We struggled with the use cases, struggled with the design and fought over the initial release specifications. Most of all we agonized over how to engineer the product. I kept thinking that someone somewhere knew the answers to our development questions but how do we find them?
Most companies today have an employee directory. It’s fine except it’s stagnant. It’s stagnant because it’s usually the name, serial number, and rank formula that most employee directories model after. You’re just a number – get used to it.
Until WolframAlpha can accept completely free-form input and generate a relevant answer to complex issues, we need the ability to search human capabilities and expertise quickly and efficiently.
Yet our employee capabilities remain hidden in spreadsheets or static html pages on the outdated intranet. The issue of expert search continues to plaque corporations and as a result a huge net loss in time. Multiplied by the thousands of employees across a larger enterprise and it quickly becomes a major issue with a major price tag associated with it.
The promise of Enterprise 2.0 includes expert search. It must be better than simply typing in a few search terms into the intranet and hoping the right person is near the top of the search results. It must be contextual in nature. Meaning it must provide me the best expert for the right business need based on a set of business circumstances.
It must also be proactive so that if I am working on a project it’s simultaneously suggesting experts that may be able to help whether the resource is inside or outside the corporation.
Just curious, what do you think would happen to your work day if you were able to find the right person for the right task at the right time?
Imagine a contextual expert search engine that identifies the best expert based on a set of weighted criteria. A contextual search engine that monitors a virtual marketplace of experts that are constantly being evaluated and rated – then segmented into specific categories. So when a search is made, the optimal experts are presented for you to contact.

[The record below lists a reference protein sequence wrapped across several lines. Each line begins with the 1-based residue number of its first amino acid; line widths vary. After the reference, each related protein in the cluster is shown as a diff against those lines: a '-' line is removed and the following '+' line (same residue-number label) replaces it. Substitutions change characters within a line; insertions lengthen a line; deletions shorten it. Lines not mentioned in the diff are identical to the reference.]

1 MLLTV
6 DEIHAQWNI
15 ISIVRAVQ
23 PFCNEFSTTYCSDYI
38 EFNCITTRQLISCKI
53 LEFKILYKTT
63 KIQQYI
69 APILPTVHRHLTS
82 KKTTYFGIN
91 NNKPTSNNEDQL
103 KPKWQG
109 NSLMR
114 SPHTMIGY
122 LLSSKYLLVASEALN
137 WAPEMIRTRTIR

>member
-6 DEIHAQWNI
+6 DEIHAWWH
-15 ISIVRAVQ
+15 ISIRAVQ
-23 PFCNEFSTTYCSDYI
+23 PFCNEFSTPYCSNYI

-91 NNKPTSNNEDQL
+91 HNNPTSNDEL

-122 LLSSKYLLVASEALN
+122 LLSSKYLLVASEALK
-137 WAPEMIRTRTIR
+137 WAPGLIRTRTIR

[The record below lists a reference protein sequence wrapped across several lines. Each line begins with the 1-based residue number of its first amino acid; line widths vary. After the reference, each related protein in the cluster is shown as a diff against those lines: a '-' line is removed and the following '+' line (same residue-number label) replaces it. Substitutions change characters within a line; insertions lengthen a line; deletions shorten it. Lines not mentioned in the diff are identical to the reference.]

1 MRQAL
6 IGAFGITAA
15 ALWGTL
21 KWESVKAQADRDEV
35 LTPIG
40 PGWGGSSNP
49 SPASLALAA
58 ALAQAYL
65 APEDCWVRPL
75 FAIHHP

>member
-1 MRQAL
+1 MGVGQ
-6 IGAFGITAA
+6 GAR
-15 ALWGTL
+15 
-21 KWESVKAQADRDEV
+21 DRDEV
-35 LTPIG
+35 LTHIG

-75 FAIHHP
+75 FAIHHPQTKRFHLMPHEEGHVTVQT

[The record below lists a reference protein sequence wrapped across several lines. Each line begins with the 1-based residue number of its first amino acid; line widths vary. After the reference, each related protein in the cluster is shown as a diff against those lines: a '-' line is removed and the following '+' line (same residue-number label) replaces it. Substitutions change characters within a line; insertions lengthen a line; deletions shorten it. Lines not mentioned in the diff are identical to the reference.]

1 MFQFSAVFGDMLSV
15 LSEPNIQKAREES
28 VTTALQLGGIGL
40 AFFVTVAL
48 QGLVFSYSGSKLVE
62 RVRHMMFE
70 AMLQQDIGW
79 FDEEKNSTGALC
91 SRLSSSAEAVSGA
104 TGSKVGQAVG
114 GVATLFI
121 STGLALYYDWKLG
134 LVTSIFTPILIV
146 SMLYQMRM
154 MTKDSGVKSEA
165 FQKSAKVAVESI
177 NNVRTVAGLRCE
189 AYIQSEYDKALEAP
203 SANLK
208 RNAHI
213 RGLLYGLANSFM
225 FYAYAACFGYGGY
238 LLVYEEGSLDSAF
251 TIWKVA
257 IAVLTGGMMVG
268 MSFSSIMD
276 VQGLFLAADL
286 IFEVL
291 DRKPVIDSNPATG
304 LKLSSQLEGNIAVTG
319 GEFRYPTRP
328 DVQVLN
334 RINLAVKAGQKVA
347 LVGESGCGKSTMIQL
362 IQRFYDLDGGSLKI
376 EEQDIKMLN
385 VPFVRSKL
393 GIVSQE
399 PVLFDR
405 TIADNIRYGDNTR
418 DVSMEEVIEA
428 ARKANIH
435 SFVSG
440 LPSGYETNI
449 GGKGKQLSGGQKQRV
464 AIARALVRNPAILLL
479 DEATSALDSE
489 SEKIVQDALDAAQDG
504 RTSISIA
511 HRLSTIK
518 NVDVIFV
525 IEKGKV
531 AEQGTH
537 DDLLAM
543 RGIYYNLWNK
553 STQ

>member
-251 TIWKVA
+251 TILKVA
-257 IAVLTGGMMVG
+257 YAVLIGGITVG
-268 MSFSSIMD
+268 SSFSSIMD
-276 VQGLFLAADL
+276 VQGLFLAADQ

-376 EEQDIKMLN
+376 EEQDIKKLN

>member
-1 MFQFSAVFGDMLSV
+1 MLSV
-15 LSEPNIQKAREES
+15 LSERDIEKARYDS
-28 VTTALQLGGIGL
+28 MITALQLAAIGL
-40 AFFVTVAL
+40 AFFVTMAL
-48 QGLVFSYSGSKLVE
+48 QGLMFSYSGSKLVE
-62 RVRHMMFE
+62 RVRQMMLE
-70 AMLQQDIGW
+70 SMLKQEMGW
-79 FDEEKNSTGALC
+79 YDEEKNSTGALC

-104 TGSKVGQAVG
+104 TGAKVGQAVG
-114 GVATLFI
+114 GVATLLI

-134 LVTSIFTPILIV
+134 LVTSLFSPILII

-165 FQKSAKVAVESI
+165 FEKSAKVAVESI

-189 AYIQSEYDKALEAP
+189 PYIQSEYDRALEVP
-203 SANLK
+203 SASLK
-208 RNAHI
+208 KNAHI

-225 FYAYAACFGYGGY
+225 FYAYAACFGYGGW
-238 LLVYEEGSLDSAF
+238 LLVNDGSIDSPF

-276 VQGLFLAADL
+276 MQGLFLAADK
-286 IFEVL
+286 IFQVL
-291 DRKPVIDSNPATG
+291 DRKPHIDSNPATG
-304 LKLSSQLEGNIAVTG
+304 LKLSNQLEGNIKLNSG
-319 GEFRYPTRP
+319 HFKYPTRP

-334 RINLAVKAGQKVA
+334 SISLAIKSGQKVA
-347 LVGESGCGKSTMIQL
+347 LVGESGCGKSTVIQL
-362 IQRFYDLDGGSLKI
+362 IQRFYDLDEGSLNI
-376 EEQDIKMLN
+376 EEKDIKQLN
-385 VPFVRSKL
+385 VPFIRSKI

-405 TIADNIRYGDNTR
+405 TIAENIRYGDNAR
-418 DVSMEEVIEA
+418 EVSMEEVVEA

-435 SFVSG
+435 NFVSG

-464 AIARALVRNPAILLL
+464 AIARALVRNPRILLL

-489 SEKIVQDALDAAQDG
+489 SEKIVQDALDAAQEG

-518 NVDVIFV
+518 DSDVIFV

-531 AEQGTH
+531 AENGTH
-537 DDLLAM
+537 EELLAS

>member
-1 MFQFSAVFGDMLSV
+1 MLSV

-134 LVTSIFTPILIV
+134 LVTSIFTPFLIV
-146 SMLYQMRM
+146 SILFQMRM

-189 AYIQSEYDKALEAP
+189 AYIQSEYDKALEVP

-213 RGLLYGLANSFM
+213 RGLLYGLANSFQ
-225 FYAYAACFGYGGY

Gary Hamel’s 25 Stretch Goals for Management highlight a few areas that further emphasize the need:
7. Redefine the work of leadership. The notion of the leader as a heroic decision maker is untenable. Leaders must be recast as social-systems architects who enable innovation and collaboration.
18. Create internal markets for ideas, talent, and resources. Markets are better than hierarchies at allocating resources, and companies’ resource allocation processes need to reflect this fact.
Let’s take the expert search function a step further and develop a type of FICO score that takes the weighted average criteria listed above and gives each expert an authority score. This authority score is contextual in nature so that it scores the expert based on the search request.
For example, if I search for Java Developer experts I receive a weighted average authority score: (see Exhibit 1).
As you can see Robert M is the best choice for the search term Java Developer. The results are based only on the search terms. So if we do another search for a PHP Developer – I’ll get a new set of results based on my inquiry:
As you can see, the results vary depending on the search. That’s the power of contextual search.
Bottom line, we don’t have the ability to quickly find experts today (especially in large companies). Skills are hidden. They can’t be found. Instead, we’re stuck with email non-responses for requests for help. In our attempt to complete a project we then resort to substandard, mediocre work.
The promise of Enterprise 2.0 will focus on business relationships, projects and interactions, and use expert search to deliver the right proficiencies at the right time. That promise will be fulfilled soon and we’ll all be better off.
(Cross-posted @ Seek Omega)